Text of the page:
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Today I ran into an issue with LINQ to objects (not SQL) that popped up due to a typo. I had a .Select one place and a .Where in another place. I was expecting same result but they are showing different numbers. Assume somelist has 10 elements with all elements having qty = 0

//returns 10 - basically count of all rows. I am expecting 0
 somelist.Select(p => p.qty > 0).Count() 

//returns 0 - the correct count
 somelist.Where(p => p.qty > 0).Count() 

if both select and where return IEnumerable<T> then why the ambiguity? Thank you.

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thx everyone for that linq 101 update. – Gullu Nov 15 '11 at 20:56
It's one of those interesting naming issues, c# is trying to be syntactically like sql (which sql is suggesting you select columns), but the name Select, especially if you put in a predicate, can read like you to select only said items that pass, infact in ruby and smalltalk that's what the the select method does. – jbtule Nov 15 '11 at 21:05
up vote 18 down vote accepted

Select is a projection, so what you get is the expression p.qty > 0 evaluated for each element in somelist. i.e. lots of true/false values (the same number as your original list). So when you do Count on it, you get the same number. If you look the select will return IEnumerable<bool> (because the type of p.qty > 0 is a bool).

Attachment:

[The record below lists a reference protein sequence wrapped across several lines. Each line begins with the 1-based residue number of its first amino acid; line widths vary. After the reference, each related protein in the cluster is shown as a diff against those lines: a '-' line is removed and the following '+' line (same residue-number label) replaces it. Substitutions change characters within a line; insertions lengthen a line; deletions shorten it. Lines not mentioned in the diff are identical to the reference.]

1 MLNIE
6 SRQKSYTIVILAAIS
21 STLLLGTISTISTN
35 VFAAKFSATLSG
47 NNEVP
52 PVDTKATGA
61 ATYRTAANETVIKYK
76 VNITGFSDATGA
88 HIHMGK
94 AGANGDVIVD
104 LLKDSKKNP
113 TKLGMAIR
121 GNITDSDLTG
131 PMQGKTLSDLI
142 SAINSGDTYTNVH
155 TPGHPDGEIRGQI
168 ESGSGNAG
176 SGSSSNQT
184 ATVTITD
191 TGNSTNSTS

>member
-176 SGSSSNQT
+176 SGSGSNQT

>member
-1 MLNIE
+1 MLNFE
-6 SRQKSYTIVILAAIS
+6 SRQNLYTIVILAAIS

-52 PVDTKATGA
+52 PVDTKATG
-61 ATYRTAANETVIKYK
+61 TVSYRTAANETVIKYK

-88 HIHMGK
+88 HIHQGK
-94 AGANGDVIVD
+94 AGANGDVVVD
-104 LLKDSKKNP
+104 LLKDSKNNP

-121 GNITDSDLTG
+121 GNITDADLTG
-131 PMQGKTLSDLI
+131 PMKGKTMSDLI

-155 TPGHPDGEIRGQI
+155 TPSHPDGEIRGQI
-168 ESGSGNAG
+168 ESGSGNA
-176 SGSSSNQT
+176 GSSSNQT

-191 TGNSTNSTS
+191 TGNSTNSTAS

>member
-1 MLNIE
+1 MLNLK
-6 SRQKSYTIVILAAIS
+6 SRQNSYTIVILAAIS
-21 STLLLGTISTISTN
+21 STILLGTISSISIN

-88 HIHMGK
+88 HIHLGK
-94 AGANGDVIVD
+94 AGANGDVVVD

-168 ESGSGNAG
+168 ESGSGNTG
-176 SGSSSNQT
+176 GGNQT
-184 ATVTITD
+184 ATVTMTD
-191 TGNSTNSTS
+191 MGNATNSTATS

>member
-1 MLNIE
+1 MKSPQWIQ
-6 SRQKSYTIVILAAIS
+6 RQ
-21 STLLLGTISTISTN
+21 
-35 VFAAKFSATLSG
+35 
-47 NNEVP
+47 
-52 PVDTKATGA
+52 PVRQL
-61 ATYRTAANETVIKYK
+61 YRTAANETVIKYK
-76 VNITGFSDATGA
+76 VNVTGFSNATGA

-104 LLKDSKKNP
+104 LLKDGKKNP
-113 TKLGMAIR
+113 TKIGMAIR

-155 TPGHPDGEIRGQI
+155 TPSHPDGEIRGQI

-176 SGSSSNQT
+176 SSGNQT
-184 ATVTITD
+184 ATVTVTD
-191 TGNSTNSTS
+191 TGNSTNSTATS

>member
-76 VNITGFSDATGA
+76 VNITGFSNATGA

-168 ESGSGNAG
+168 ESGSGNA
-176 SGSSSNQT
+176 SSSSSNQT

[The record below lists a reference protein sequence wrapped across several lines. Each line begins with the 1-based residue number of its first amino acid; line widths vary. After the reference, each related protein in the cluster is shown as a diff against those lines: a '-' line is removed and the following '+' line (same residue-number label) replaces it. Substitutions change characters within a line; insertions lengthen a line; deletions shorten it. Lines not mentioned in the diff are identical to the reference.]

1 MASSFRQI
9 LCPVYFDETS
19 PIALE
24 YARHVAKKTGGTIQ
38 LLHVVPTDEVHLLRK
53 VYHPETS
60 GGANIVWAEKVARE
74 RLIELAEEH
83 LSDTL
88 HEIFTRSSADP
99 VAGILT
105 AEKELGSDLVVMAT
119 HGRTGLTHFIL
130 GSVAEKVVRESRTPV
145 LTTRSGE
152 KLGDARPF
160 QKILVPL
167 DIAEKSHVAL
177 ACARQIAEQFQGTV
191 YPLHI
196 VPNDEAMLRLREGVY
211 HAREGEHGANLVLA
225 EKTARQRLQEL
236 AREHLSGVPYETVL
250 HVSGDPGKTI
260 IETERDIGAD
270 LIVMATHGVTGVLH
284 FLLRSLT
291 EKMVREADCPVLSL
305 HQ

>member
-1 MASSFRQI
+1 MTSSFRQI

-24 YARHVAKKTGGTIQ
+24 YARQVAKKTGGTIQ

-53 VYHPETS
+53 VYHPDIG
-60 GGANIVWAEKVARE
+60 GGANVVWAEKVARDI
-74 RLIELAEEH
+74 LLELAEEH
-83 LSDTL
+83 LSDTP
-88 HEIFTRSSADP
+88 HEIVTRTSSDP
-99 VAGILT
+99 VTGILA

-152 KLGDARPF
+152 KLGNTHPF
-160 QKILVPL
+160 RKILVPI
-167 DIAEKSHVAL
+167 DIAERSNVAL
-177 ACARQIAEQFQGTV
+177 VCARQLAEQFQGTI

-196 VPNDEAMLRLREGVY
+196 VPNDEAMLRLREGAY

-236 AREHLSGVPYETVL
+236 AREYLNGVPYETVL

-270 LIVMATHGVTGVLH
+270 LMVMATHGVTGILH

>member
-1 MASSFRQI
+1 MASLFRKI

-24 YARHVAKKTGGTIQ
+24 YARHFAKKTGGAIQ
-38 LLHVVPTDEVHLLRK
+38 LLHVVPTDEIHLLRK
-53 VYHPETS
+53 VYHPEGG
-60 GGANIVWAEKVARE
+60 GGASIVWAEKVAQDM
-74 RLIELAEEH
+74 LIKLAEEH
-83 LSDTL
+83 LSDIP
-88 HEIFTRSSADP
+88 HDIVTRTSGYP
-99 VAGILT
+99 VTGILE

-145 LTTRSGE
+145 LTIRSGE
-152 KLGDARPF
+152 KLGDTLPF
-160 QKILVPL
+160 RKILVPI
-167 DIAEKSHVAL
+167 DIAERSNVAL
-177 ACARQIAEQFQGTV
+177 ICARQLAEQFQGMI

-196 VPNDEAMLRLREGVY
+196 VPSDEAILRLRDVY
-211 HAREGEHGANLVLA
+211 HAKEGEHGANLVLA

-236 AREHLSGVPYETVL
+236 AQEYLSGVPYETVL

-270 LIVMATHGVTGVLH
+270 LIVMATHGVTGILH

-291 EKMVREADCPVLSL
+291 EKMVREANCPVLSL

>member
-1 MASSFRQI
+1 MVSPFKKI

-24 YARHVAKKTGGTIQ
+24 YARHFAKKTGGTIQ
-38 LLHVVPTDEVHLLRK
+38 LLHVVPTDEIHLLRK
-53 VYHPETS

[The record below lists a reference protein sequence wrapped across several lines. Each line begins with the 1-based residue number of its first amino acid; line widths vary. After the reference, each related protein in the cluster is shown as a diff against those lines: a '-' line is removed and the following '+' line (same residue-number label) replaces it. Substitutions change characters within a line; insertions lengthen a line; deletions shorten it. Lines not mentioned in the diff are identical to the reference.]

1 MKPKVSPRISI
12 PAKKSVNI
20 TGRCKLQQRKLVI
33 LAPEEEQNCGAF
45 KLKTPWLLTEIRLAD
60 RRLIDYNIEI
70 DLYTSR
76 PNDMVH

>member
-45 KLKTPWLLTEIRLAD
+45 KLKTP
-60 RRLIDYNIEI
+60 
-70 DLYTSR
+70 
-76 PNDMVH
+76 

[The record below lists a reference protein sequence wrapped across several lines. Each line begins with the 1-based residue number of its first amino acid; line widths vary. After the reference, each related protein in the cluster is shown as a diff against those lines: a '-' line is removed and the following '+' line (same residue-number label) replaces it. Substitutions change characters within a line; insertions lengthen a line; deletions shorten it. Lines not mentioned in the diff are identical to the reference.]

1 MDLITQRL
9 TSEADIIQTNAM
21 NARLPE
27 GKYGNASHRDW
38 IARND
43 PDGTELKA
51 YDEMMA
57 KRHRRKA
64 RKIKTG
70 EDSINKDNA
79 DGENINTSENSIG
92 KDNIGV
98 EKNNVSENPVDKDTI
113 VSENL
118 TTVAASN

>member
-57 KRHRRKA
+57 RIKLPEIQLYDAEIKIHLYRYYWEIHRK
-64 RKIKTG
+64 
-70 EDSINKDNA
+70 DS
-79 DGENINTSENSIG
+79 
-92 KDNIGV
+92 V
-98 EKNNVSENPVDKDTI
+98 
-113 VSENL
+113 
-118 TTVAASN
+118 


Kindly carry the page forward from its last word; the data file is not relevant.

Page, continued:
Where filters the results so count runs on the filtered list, and give you the expected results. The type of this is an IEnumerable<TypeOfElementInOriginalList>.

Note you can also do: somelist.Count(p => p.qty > 0) because Count has an overload that accepts a predicate to filter by.

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The first query gives the same as somelist.Count(). It's just the number of elements in the sequence. The call to Select projects each object, but the number of objects remains the same.

The second query gives the number of elements that fulfil the predicate, which is a potentially lower number. The call to Where filters objects from the sequence.

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The first query returns an IEnumerable of booleans.

The second query only returns elements in the original that match the boolean expression.

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The first statement creates an IEnumerable of bools: is the qty field > 0. Since there are 10 records, you get 10 bools.

The second return an IEnumerable filtered over the condition.

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